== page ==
38. καὶ αὐτὸς ἦν ἐν τῇ πρύμνῃ—And he was in the stern. The pronoun is emphatic.

ἐν τῇ πρύμνῃ, instead of ἐπὶ, Tisch. Treg. WH. RV. אABCDL Δ etc.

This sleep is noticeable, because it shows the fatigue of Jesus after his day’s work, and his unconsciousness of the violent storm. Διδάσκαλε—Teacher, not Master, by which the word is persistently mistranslated in the EV. The title used by the disciples was probably Rabbi. οὐ μέλει σοι; carest thou not? This question implies that they thought of Jesus as waking sufficiently to know what was going on, but going off to sleep again regardless of their fate.

39. ἐπετίμησε—he rebuked. The verb contains in itself not only the notion of chiding, but also of restraint by that means. Probably, all that Jesus said was Σιῶπα, πεφίμωσο, so that the chiding would be expressed in the tones of his voice. πεφίμωσο—be silent, be muzzled. Cf. 1 Corinthians 9:9, TR. The latter is not only a strong word in itself, but the perf. imp. strengthens the command, like our have done with it. It means not only be still, but stay so.2 ἐκόπασεν—ceased. This again is a descriptive word, denoting not only ceasing, but the ceasing of a tired person. γαλήνη μεγάλη—a great calm, contrasted with the great storm. Cf. v. 37.

40. Τί δειλοί ἐστε; οὔπω ἔχετε πίστιν;—Why are you fearful? have you not yet faith? The lack of faith is in himself, in his power and disposition to care for them, and, as implied in the οὔπω, after so many attestations of both. Their appeal to him while he was asleep had not been the calm invocation of a trusted power, but the frightened reproach of those whose faith is defeated by danger.

οὔπω, instead of οὕτω; πῶς οὐκ, Treg. WH. RV. א BDL Δ, most mss. Lat. Vet. Vulg. Memph.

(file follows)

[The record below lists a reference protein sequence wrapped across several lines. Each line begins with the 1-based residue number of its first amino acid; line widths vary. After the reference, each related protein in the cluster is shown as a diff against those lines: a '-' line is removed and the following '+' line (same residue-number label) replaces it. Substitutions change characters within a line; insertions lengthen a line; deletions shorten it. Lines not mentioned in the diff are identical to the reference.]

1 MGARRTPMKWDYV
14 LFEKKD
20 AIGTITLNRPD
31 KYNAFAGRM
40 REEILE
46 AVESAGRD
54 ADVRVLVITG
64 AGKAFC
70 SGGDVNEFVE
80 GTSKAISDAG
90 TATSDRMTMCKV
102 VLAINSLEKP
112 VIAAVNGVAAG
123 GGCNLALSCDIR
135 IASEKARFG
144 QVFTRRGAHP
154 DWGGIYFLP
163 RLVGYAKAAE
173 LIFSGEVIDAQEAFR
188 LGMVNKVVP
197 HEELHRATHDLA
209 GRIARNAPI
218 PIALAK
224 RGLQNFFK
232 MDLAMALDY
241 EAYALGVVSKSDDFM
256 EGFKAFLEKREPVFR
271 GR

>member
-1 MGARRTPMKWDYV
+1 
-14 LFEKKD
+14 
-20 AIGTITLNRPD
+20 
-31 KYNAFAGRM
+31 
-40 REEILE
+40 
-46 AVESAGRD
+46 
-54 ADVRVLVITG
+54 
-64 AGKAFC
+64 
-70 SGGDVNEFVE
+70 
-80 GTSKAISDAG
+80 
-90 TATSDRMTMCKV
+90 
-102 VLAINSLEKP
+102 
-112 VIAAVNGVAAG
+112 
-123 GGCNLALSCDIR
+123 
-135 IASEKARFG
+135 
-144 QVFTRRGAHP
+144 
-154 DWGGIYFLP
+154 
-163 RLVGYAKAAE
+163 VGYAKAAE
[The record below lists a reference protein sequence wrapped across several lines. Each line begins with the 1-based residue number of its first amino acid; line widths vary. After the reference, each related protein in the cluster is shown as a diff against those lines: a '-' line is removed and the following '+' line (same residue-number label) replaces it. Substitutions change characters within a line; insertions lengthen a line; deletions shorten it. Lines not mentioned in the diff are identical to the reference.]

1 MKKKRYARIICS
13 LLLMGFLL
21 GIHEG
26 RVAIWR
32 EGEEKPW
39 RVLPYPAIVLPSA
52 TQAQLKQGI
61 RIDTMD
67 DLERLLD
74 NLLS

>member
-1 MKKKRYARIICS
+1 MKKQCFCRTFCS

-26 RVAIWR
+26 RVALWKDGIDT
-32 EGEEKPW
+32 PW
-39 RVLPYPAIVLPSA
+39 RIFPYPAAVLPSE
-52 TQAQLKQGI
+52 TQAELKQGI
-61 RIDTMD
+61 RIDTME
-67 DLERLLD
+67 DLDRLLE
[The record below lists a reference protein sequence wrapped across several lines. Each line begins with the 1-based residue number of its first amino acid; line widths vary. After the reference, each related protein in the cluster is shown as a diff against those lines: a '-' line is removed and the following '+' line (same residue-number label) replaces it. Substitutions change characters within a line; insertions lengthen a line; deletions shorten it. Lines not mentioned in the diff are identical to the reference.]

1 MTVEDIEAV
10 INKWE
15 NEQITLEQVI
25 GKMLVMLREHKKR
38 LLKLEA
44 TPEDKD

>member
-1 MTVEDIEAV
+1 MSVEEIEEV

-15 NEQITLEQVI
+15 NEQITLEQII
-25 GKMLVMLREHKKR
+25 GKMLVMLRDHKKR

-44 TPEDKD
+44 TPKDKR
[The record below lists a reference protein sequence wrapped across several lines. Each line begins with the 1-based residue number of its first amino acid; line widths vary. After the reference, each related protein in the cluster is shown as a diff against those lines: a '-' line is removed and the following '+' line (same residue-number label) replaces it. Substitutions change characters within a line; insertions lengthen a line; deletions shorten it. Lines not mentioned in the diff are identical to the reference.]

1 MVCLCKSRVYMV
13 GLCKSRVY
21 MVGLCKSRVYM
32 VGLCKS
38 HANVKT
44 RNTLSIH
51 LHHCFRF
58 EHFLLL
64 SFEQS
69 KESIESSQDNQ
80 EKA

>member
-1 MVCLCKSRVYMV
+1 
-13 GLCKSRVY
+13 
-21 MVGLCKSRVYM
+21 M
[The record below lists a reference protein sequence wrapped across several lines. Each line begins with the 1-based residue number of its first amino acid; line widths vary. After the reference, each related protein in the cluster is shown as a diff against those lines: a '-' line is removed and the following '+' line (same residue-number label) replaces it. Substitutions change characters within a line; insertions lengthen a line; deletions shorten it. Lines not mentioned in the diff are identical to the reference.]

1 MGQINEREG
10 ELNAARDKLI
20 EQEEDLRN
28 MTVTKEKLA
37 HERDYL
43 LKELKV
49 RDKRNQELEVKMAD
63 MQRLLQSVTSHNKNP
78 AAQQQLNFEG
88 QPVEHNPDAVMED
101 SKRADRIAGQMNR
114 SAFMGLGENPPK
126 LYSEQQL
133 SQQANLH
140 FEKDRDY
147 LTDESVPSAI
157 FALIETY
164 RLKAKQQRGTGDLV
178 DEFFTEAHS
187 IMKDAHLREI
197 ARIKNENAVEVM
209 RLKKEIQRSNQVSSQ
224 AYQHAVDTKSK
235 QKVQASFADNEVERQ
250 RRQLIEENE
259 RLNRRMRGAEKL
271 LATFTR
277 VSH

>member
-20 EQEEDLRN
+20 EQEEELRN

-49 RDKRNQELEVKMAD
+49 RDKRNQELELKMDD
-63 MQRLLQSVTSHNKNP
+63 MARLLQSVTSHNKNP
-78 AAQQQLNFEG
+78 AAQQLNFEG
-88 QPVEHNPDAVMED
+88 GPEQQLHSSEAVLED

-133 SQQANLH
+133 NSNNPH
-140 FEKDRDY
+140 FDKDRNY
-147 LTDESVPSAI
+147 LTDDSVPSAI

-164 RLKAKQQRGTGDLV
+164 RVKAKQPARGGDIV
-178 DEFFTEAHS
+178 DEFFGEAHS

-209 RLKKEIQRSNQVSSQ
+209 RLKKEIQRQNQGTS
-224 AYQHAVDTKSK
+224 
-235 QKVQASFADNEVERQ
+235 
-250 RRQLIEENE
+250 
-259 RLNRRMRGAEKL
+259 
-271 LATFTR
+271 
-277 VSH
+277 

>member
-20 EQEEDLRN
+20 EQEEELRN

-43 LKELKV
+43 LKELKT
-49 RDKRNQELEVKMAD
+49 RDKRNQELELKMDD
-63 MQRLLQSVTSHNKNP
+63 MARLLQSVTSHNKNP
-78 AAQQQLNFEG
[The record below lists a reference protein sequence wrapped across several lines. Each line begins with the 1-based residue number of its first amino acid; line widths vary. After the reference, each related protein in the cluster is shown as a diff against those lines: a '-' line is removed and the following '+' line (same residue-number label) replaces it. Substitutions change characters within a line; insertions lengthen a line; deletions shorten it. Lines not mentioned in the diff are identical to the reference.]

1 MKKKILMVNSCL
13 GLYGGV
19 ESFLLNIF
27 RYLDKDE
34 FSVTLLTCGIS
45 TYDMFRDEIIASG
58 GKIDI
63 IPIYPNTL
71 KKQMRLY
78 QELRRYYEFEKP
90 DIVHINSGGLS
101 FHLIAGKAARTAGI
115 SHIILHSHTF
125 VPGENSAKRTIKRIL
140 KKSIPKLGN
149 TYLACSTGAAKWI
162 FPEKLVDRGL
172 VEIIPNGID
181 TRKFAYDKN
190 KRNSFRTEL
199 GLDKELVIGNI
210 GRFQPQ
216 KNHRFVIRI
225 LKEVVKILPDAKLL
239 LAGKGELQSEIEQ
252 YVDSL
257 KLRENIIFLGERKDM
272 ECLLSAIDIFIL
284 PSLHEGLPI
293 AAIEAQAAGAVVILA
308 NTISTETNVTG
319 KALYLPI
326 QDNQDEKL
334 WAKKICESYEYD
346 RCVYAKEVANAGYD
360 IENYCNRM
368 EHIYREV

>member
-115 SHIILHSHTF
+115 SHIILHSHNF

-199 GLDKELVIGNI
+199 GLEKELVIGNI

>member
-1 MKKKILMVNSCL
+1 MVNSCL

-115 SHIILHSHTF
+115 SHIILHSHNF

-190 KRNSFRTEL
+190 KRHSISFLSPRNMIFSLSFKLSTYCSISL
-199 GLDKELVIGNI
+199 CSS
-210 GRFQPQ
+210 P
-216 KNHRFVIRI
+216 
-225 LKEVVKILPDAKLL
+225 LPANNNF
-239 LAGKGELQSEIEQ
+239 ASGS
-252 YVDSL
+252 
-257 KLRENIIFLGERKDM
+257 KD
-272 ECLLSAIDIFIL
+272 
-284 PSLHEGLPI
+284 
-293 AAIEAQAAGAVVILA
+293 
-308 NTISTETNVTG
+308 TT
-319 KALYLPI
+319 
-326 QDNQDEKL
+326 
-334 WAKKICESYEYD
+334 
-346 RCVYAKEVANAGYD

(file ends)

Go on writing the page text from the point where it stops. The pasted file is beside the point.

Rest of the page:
41. ἐφοβήθησαν φόβον μέγαν—they were frightened a great fright.3 The subject is the disciples, who alone are mentioned here. Mt., on the contrary, says οἱ ἄνθρωποι. Τίς ἄρα—who then, a question inspired by what they had seen. ὅτι—that. But the conj. is causal, denoting the reason of their fright, and of the question that is forced from them. καὶ ὁ ἄνεμος κ. ἡ θάλασσα—even the wind and the sea. Not only diseases and demons, but the elements themselves. Their wonder in this case took the form of fear, corresponding to the feeling with which they regarded the power of the elements against which Jesus matched himself. ὑπακούει—obeys him. The wind and the sea are looked at collectively here, as making one great whole.

ὑπακούει, instead of ὑπακούουσιν, Tisch. Treg. WH. א* BCL Δ 1, 13, 28, 69, etc.

Weiss and Beyschlag rationalize this miracle after the same general fashion. The rebuke of the disciples grows into a rebuke of the elements, and the confidence of Jesus in his Father’s deliverance into an assertion of his own power to still the waves. Holtzmann adds to this the presence in the narrative of O.T. material, which has been used in building up the account. Weiss is not so rationalistic in this as the others, as he is contending only against the notion that Jesus performs the miracles himself, instead of the Father. The command given to the elements, he thinks, would be an assumption of power over them by Jesus himself. But any more so than the commands given to the demons? He acts throughout as God’s agent, but such an agent can order about demons and storms. Holtzmann is prepossessed against miracles in general; Beyschlag against miracles in the sphere of inanimate nature, where spirit does not act upon spirit. But the apostolic source of the narrative renders this rationalizing futile. The general fact of the miracles is established by this, and by their absolute uniqueness, conforming them to the unique quality of Jesus’ whole life in the moral sphere. This leaves room to exclude individual miracles for special reasons, or even to discriminate among kinds of miracles, as Beyschlag does. But Beyschlag’s principle excludes, e.g. the miracle of feeding the multitude, the best attested of all the miracles. And there is no other special improbability about this miracle of stilling the storm—on the contrary, a certain congruousness, a manifestation of the fact that the power resident in nature is in the last analysis spiritual, and that Jesus was the Agent of that Power.